It used to be that network infrastructure was one of an organization’s most valuable assets and security was geared toward protecting the infrastructure; but costs are falling, and the network has become a commodity.
Meanwhile, the volume and value of information stored electronically are growing rapidly. For this reason, Dan Greer advocates a paradigm shift in information security, which he calls the Enterprise Information Protection Paradigm.
We suggest that this paradigm be called enterprise information protection (EIP). We say “enterprise,” in that, for most firms, data is literally who they are; “information,” …because this data has future value; and “protection” because protecting value is the first responsibility of boards and officers.
In practical terms, EIP means focusing our security efforts at the point of use—every point of use—“where data-at-rest becomes data-in-motion.” It means insisting on secure operating systems, applications, and procedures. And it means monitoring the use of information:
[EIP] is, to the firm, what a conscience is to an individual—that second brain that watches the first with the power to detect bad choices and to act on what it sees. We do not expect perfection in applying EIP any more than we expect perfection of the conscience, but … the goal is worth it.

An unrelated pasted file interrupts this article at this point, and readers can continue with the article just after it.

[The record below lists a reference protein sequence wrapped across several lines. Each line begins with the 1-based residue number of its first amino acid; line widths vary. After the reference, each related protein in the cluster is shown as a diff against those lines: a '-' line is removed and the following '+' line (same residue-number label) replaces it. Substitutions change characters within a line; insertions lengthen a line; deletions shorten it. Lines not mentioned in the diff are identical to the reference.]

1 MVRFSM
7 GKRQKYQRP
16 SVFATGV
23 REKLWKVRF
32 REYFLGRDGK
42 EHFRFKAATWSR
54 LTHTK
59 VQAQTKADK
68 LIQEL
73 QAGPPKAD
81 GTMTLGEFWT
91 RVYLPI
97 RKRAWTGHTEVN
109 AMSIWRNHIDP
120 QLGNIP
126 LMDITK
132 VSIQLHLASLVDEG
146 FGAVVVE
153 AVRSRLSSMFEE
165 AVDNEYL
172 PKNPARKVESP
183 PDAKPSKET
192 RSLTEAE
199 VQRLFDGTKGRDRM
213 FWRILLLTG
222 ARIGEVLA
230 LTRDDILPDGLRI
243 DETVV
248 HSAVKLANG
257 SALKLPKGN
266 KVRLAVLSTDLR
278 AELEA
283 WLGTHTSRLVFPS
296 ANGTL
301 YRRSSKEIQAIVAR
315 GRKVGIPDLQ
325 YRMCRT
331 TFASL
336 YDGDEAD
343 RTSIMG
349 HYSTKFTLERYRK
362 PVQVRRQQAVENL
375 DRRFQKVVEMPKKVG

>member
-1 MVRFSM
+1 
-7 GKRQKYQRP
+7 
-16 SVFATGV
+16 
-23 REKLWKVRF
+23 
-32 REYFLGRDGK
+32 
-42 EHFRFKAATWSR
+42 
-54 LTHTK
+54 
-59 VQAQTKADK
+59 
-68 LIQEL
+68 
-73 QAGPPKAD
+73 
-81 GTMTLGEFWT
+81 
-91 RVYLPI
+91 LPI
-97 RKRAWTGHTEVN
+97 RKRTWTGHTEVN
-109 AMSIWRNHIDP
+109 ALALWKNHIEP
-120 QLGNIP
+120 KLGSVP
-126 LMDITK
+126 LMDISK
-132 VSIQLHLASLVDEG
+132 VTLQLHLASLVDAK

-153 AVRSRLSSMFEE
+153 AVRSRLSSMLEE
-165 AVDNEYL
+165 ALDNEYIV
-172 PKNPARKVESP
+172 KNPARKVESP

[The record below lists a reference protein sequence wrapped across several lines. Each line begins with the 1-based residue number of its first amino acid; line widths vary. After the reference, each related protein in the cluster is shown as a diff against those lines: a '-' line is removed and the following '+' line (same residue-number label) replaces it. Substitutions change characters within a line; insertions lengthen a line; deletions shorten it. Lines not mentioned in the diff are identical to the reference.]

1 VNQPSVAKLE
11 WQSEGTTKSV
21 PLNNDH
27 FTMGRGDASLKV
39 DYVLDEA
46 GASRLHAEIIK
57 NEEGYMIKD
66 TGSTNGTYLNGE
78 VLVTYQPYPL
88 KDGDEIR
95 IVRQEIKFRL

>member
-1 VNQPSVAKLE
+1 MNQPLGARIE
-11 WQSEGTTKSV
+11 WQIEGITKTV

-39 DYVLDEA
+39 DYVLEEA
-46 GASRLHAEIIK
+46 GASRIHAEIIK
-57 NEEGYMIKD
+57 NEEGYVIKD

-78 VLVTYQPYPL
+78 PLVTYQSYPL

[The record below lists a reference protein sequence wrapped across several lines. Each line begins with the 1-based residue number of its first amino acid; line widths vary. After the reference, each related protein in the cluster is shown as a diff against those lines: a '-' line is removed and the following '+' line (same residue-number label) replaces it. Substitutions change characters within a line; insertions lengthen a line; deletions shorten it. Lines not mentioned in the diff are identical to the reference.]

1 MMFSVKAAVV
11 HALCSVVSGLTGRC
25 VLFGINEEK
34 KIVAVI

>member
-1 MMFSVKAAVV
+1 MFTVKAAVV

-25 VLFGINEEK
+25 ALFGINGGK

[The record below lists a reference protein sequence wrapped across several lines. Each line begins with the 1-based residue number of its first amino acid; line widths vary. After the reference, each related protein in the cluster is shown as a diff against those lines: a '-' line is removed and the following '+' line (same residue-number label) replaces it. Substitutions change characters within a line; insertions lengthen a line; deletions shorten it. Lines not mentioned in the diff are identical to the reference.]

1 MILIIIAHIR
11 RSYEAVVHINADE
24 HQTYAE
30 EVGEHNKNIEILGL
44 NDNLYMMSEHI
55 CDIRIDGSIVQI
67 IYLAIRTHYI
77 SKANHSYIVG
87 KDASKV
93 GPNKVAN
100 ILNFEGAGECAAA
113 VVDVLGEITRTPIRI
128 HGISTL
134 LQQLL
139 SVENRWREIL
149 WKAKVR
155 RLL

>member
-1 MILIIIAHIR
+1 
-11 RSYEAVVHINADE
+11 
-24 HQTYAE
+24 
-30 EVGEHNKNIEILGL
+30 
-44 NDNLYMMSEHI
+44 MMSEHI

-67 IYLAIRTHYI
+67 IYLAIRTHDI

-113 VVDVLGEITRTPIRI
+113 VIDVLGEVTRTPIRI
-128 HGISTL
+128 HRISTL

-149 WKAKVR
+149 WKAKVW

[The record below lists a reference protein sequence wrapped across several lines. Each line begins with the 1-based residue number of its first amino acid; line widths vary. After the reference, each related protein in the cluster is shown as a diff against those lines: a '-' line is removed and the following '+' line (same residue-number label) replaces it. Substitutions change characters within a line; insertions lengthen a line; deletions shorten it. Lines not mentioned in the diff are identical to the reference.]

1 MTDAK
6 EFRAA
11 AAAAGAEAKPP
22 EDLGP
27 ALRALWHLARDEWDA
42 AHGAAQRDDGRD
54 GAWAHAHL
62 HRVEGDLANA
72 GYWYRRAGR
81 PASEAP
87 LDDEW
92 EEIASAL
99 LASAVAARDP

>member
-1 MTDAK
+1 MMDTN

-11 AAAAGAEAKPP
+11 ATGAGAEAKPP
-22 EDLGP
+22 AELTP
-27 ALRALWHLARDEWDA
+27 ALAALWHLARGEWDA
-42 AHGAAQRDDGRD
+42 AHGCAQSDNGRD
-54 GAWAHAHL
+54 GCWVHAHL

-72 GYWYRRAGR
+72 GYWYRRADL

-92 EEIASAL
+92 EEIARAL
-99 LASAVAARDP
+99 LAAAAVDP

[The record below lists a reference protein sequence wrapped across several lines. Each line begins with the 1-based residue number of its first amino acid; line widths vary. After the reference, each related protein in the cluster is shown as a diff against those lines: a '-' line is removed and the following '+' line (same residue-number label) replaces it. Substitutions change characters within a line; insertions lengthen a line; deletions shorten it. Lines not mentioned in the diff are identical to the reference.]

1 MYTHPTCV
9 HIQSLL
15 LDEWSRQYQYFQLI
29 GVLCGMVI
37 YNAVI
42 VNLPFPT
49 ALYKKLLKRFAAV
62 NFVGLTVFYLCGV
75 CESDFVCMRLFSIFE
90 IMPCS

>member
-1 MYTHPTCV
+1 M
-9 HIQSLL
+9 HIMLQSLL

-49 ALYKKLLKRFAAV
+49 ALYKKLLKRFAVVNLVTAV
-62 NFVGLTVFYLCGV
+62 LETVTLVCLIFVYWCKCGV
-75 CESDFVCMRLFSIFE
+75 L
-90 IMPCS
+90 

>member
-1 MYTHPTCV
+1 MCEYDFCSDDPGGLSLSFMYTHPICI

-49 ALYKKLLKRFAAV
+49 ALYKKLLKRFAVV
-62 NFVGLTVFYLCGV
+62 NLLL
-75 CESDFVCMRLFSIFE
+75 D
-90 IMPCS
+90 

Focusing security resources at the point of use is not a new concept—Bruce Schneier has advocated that as a technical security tactic for years. And it’s certainly not new to say information is an organization’s most valuable asset and that responsibility for information security goes all the way up to senior management. What I find compelling about this article is that it does a decent job of packaging these concepts together into a single, coherent paradigm.
Dan’s article is a bit long, and you have to slog through clichés like applying the theory of Evolution to information security (do they have Editors anymore?), but it’s worth a look.